Our UAV services are used in Nigeria for mapping and cartography, precision farming as well as security and defense. As you can see, we’re keeping quite busy. It is our strategy to have a diversified business so that we don’t depend on one solution or vertical too much. We are also growing the business beyond Nigeria’s borders, particularly in Francophone West Africa.
Looking at 2014 when Asseco entered the Nigerian market. What has changed in terms of investments and policy environment?
Nigeria is a very dynamic and challenging place. Frankly speaking, I’m not sure we’ve made much progress over the past 10 years or so, and we’re still a “potential”, but we cannot stay a potential forever, we have to realize this potential, create value locally, create jobs, harness this potential. So as a company, we are now much more focused on what works for us, what we’re good at. And we’re just doing more of that. We keep learning every day, and getting better and better at what we do
How much have you invested in the Nigerian software market so far?
In 2014 when we started the company, Asseco invested $1 million in Nigeria. It is big and small at the same time. Since this initial investment, we have generated more than $30 million of revenues in Nigeria for the group. Again, it is big and small at the same time. We have not repatriated a kobo of dividends to the group since then, although our past 4 years have been profitable, as we have been reinvesting our resources in growing our business. We are hiring, providing qualified employment and training our people. People are our most important asset and we strive to imbibe a culture of excellence throughout the company, in every business function, focusing on providing a high-quality service to our customers.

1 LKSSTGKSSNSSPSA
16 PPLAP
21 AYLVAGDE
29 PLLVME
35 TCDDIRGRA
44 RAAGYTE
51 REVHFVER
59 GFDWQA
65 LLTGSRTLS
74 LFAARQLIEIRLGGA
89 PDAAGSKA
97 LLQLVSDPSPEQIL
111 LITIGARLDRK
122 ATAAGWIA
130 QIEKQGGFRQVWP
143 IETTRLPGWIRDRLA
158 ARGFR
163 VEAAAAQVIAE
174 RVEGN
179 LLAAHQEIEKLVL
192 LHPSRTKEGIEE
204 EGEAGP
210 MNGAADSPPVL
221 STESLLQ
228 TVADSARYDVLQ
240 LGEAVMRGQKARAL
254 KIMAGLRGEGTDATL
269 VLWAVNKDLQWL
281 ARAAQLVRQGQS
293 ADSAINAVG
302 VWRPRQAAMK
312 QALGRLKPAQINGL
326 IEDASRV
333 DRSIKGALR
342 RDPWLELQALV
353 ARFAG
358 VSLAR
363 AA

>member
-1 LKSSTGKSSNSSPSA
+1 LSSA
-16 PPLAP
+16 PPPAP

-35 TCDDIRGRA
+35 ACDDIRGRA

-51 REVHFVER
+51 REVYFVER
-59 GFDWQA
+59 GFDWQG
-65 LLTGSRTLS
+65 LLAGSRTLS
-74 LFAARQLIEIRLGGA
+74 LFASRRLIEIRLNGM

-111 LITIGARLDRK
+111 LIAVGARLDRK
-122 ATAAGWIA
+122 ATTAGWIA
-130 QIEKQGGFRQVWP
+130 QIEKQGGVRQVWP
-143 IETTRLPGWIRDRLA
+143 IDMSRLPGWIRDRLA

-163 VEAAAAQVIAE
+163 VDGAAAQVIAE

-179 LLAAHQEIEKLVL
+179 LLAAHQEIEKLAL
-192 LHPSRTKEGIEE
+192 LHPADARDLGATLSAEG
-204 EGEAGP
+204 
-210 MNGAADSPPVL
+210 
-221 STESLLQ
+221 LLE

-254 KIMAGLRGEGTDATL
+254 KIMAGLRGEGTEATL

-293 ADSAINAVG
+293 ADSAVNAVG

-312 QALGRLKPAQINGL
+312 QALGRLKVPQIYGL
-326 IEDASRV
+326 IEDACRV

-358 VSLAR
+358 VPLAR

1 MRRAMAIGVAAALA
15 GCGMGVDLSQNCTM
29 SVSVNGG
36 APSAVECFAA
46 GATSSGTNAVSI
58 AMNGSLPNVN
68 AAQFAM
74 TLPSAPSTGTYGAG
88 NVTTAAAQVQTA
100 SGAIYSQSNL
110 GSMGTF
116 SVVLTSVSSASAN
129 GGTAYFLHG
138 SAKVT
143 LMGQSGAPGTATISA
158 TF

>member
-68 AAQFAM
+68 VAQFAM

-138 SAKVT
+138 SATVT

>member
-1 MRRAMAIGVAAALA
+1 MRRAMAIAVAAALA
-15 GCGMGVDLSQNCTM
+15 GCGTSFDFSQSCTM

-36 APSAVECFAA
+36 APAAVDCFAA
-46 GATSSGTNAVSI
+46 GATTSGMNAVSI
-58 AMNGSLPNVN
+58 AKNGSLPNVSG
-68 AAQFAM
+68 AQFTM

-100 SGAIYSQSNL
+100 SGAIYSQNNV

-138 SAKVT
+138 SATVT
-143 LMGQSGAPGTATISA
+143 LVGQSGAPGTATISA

We see competition growing in the market. How is Asseco positioning for this?
First of all, the market dynamics in our seven business lines are different and we have different competitors in each one of them. Secondly and honestly, we don’t look at competition as something bad. On the contrary, competition helps us become better, improving our services and exceeding our customers’ expectations. You see, we don’t do off-the-shelf solutions, we do tailor-made, customized and integrated solutions. In clothing you have pret-a-porter and tailor-made clothes, some tailors focus on one while others on the other and either business can be profitable if you do it well. We focus on quality and tailor-made applications. So we spend a lot of time understanding our customers’ specific business requirements to implement solutions that truly answer their specific needs and give them a competitive edge. We also try to be in more cutting-edge and innovative fields, more “blue ocean” versus “red ocean” so to speak. But sometimes, we also face the herd mentality. Many companies say they want to lead, but for you to lead, you have to innovate and do things differently than your competitors. The truth is that we learn, we adapt and we continuously improve. We are detailed and pragmatic. Our job is to make complex processes simple and seamless for our customers and for our customers’ customers.
Talent has become a critical issue in the software market. What are you doing about it?
We focus a lot on talent development as a business. We don’t just develop talent for the sake of it. We do it because we need it, because by learning new skills, by being better at what we do, and by being certified and recognized, we provide a better service to our customers. Whoever works at Asseco knows that it is not Asseco paying your salary, but our customers who pay our salaries, so we better do a good job serving them. If you want to grow in the company, do a good job and you will grow. It’s very simple. Now beyond that, our purpose is to change Nigeria for better-using technology. Everybody in the organization knows that. We came up with that purpose together, at a strategy retreat a few years ago and we stick to it because it really inspires us. We live it every day. We are passionate about it. We all believe that we can do it. We all see this new Nigeria that is coming. And we want to be part of that story.